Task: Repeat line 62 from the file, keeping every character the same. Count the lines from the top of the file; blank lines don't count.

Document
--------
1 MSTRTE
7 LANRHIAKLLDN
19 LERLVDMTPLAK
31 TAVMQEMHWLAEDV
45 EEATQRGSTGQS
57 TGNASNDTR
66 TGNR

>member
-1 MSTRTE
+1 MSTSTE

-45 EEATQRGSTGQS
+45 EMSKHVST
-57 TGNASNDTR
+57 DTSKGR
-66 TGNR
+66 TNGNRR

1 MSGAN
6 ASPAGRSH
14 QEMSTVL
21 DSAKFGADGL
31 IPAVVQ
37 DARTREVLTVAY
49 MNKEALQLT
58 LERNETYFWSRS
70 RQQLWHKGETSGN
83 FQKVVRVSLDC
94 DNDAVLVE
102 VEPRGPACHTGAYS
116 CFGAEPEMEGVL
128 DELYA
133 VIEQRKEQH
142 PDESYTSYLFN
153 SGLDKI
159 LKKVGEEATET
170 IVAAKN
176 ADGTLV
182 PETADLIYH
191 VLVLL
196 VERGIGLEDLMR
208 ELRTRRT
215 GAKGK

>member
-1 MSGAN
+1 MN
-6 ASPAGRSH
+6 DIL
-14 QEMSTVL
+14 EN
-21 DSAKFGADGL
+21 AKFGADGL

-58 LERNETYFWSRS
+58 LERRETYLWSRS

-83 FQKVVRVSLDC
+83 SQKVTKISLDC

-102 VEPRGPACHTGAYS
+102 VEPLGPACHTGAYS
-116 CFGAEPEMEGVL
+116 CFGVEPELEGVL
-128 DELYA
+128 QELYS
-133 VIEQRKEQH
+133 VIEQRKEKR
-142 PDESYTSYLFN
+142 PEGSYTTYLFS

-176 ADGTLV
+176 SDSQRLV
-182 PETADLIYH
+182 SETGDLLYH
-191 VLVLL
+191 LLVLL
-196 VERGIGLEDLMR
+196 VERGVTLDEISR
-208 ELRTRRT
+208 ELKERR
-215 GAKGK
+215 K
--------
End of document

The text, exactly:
+133 VIEQRKEKR